Proposed Merger of Northwest Co-op Breeders, Inc. and Evergreen Breeders’ Association


For the past several months the mutual relations committee of the Northwest Co-op Breeders, Inc., and the Evergreen Breeders’ Association has been contemplating the possibility of a merger of the two corporations.

After careful study and consideration of all details, the committee has submitted such proposals to the board of directors of each organization, which boards have unanimously agreed to a merger of the two associations.

These two associations are the only cooperative associations in the State of Washington established for the purpose of artificial insemination of cattle.
The Northwest Co-op Breeders, Inc., was organized in 1941 and has its principal place of business just west of Burlington, Skagit County, Washington. Its membership now totals more than 12,000.

The Evergreen Breeders Association was organized in 1946, operates in Southwest Washington with offices at Chehalis, Washington, and has a membership of approximately 9,000.

In order to avoid a duplication of the effort of the two cooperative associations in the state and to prevent any possible competition between them, it is deemed to the best interest of the members of both associations that they merge and consolidate their activities throughout the State of Washington, and extend their operations into the neighboring states of the Northwest.

A few of the advantages to be gained by this merger can be set forth as follows:
1. One central office using up-to-date machine methods can do the necessary record keeping now done by two.
2. Fewer and more superior bulls can be maintained.
3. Feed costs for bulls can be reduced by nearly one half.
4. Taxes and maintenance on one set of buildings can be eliminated.
5. Present personnel can be used more efficiently, thus providing all members with better field service.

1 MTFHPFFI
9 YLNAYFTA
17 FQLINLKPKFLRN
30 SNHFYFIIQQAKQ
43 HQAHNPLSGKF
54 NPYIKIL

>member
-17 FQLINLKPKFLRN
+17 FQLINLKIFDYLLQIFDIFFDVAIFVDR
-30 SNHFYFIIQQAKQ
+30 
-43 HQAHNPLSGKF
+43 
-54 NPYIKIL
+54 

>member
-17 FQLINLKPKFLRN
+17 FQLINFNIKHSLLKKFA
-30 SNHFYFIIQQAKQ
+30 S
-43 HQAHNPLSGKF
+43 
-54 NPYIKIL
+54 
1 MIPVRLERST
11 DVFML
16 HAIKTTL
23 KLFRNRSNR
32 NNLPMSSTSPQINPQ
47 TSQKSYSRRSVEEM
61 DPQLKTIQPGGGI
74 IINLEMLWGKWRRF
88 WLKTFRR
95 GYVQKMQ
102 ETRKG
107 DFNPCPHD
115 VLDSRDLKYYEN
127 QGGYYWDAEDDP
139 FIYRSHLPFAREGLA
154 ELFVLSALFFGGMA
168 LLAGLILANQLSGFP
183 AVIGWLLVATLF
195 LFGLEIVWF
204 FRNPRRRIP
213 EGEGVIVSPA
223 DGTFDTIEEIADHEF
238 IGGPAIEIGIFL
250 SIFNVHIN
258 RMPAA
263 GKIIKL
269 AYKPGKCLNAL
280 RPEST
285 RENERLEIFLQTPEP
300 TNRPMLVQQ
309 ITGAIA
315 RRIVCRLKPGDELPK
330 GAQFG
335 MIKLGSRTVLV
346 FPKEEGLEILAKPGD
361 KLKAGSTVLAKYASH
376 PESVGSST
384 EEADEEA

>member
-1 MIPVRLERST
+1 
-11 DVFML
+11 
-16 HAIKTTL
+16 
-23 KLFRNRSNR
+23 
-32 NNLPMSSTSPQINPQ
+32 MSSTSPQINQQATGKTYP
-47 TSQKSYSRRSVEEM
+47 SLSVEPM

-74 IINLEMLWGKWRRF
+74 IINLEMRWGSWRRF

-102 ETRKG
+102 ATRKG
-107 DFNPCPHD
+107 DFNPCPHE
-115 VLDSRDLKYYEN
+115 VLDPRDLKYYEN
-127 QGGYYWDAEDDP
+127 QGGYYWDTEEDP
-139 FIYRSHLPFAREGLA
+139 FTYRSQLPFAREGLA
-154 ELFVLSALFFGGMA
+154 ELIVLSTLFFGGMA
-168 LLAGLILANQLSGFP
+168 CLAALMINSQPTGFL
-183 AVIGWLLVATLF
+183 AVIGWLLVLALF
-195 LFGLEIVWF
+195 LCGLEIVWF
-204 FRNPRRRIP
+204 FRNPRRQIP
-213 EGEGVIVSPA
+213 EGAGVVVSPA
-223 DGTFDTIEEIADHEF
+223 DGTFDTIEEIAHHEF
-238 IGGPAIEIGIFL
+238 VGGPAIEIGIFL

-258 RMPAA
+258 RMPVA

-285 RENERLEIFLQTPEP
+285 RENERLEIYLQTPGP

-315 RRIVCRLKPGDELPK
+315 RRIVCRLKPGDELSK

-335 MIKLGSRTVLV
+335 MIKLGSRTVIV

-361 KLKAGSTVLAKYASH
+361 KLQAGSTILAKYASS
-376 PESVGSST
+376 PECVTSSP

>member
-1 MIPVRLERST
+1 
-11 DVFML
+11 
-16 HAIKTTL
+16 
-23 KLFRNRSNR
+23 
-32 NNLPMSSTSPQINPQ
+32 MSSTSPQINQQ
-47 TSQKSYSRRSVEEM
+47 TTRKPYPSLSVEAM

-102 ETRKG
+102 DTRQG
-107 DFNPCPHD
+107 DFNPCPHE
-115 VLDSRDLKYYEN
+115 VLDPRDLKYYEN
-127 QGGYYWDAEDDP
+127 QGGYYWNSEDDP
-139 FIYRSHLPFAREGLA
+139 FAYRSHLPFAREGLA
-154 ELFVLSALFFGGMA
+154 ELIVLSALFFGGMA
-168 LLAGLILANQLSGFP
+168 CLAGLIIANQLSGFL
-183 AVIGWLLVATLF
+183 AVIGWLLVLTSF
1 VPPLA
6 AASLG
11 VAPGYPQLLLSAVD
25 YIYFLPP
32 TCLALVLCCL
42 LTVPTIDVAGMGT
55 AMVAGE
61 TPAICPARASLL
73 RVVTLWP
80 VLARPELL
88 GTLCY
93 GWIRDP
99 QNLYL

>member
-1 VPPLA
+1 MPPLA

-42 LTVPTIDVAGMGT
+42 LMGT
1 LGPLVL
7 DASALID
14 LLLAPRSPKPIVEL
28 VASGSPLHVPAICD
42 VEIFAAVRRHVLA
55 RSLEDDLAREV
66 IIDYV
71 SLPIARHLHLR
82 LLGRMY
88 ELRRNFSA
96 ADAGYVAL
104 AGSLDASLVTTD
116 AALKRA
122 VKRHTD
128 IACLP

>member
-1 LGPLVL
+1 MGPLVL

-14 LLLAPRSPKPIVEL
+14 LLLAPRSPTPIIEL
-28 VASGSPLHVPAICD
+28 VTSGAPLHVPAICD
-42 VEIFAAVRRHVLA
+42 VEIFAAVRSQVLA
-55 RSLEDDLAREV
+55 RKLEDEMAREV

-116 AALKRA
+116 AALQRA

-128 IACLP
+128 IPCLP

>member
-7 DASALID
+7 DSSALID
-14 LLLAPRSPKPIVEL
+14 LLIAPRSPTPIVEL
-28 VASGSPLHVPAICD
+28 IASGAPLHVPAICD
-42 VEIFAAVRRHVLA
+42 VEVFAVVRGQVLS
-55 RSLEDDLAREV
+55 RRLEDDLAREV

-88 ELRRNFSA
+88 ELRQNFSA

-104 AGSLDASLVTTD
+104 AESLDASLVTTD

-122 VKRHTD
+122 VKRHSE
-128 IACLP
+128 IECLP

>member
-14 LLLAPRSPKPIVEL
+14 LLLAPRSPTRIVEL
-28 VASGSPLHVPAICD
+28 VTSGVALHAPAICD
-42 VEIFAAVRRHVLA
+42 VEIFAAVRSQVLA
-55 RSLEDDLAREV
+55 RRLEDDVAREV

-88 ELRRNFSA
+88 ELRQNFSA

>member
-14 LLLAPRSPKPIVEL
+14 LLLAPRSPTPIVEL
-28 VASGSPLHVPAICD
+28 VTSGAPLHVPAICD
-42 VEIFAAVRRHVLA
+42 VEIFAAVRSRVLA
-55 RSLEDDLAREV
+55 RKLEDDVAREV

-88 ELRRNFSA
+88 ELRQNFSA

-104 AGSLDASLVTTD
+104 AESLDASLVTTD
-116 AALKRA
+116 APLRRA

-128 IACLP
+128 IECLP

Decreasing semen producing costs will allow more efficient operation on a state-wide basis. These savings can be used for better bulls, better service and passing of profits back to members as patronage dividends or reduced breeding fees.

The new organization would be named EVERGREEN NORTHWEST BREEDERS, INC., and would be located at Burlington because the facilities of Northwest Co-op Breeders, Inc., are sufficient to handle the necessary bulls. Considerable new construction and expansion would be necessary at Chehalis, the location of Evergreen Breeders.

Bulls now owned by both organizations will be thoroughly evaluated and only the best retained. This is to be determined by a committee made up of three board members from each association, with a member of the Washington State College Dairy Science staff serving as the committee chairman.

Over two-thirds of the semen produced is now wasted because of too few cows in each association. The best bulls from both organizations will continue to be available as in the past with no extra delay in delivery to your inseminator.

1955 –

By 1955, the Evergreen & Northwest merger was complete and Evergreen Northwest was in full operation with Jay Harris as Manager, Robert Linton as Assistant Manager and Elwin Smith as Office Manager of the newly formed cooperative. With this merger, the stud now embraced a membership of nearly 20,000 and the first service rate within the state climbed to about 100,000. It would be nearly 20 years before another major change took place.

1955 Annual Meeting Notes –

Lawrence “Spec” Newman – President Cecil White – Vice President Ken Fredlund – Secretary Manager Harris reported that we now had 69 employees as of February 1, 1955 of which 54 were inseminators. We were selling semen to 17 subsidiary units. There were 23 Directors on the board representing 23 counties in the State of Washington.
• The Evergreen property was appraised at $30,000.00
• Sire Committees appointed: JERSEY – Frank Malleis, I.L Larson, Pete Henning, Jr.
HOLSTEIN – Russell Axelson, Iver Youngquist, Robert Eason
GUERNSEY – Cecil White, “Spec” Newman, Les Lancaster

Other 1955 Business –

• Semen Sales to Cuba were being looked into
• 20,000 cows annually were being bred within 60 miles of Spokane


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